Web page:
IN THE REHAB ZONE

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Post-Op Recovery: Anti-Inflammatory Medication and Over-Confidence

Prior to surgery, my doctor gave me three prescriptions to fill, one for pain, one for inflammation and one for the nausea from the drugs used to knock me out during surgery. Five days in, I realize I never took the nausea medicine and only took the pain pills for the first two-three days.

In a warped sort of way, I figured if I was going to be nauseated, what’s the worse that can happen?  Nausea may be disgusting, but it is a very quick way to lose some unwanted weight, and that’s not a bad thing.

But I never was nauseated and I never experienced severe intolerable pain, so I discontinued both medications.

Anti-inflammatory medication, however, is a very different story.  My thigh was swollen like a blimp for the first three days, and still looked like a good sized water balloon five days out.  I continue to pop Naprosyn, morning and night to try and get my thigh to look like something that belonged on a human.  The Naprosyn is a necessary step at this stage of the game.  My thigh, although feeling less sore, is still extremely weak and it shakes and jiggles like some pre-historic jellyfish.  The lasting effects of Naprosyn seem to be a general level of fatigue, and nothing more.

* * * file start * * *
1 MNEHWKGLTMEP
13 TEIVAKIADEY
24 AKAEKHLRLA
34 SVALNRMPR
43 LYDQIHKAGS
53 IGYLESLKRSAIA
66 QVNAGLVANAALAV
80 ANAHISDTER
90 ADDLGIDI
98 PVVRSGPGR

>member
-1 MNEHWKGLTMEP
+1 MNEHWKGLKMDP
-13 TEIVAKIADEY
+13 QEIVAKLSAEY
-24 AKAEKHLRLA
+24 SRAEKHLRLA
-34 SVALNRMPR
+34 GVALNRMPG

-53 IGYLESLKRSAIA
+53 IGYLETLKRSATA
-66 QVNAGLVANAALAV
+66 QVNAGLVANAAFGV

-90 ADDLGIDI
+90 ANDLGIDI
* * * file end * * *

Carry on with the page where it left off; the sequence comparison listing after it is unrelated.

That was until …

My Rude Awakening!

Five days following surgery and I was brimming with over-confidence. I felt like I was up for venturing out of the house, so with my wife assuming all driving duties and me using the crutches to maneuver smoothly, I figured we would be able to go watch one of my son’s basketball practices.

Practice goes smoothly, but as I make my way out the front door, I momentarily forget that guys on crutches move slower than guys not on crutches.  I’m walking through one of those weighted doors that slowly closes behind you, I think I’m clear of the door, when it slightly bumps into the ankle on the bad hip side.

When I say slightly, I mean the door was traveling somewhat less than 1 mph.  And that was enough force to very clearly remind me … you aren’t ready yet!!!

I can’y accurately describe the sensation I felt. It was not clearly pain, but more a feeling of deep fear. The type of fear that tells you, it won’t take much for you to damage what you just had fixed.

Lesson learned: Go home, and get back to resting and rehabilitating like I am supposed to.

Learn more about Dr. Booker’s recovery in the next installment of Bill Booker’s Fantastic Feats for a Faster Recovery.

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